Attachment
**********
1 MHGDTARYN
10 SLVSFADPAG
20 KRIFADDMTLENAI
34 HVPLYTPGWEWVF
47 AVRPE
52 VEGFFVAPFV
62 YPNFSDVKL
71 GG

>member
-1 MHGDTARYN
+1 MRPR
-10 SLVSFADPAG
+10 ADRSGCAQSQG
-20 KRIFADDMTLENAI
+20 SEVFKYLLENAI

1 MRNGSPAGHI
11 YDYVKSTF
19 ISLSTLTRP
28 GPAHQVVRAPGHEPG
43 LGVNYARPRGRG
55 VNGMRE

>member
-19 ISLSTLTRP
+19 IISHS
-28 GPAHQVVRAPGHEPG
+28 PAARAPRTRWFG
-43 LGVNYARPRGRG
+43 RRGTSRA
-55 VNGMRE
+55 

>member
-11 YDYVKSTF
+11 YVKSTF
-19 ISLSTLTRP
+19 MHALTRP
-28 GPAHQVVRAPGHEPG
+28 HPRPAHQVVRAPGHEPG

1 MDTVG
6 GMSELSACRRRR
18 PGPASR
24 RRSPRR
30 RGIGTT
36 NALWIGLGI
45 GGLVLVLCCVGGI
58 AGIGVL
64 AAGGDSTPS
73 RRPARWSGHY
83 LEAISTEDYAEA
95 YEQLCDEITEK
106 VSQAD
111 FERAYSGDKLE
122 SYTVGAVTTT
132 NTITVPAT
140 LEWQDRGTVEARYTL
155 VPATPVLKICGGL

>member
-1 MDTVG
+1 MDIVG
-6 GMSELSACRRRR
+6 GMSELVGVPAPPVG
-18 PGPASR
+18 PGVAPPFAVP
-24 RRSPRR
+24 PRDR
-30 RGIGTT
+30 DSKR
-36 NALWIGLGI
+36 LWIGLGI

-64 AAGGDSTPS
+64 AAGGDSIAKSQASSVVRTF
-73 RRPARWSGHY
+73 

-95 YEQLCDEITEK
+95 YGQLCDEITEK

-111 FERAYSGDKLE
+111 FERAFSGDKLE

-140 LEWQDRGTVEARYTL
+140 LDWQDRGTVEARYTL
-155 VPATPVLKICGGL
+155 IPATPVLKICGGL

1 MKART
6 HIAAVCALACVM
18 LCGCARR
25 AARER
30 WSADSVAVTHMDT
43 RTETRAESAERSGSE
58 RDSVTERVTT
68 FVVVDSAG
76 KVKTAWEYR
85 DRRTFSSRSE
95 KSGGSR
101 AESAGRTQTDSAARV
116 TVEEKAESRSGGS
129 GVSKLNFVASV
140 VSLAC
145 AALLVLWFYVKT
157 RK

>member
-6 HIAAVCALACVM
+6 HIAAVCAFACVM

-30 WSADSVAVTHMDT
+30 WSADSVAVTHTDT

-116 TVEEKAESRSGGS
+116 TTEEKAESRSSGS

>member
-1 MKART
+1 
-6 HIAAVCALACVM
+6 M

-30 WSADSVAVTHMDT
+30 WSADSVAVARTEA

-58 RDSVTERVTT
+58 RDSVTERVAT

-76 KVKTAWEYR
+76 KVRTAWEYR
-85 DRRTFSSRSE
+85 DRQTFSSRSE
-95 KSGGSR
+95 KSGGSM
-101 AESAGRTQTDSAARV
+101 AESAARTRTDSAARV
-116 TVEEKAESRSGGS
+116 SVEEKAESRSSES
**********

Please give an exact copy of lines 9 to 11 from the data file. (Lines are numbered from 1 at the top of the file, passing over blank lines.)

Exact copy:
>member
-1 MHGDTARYN
+1 MRPR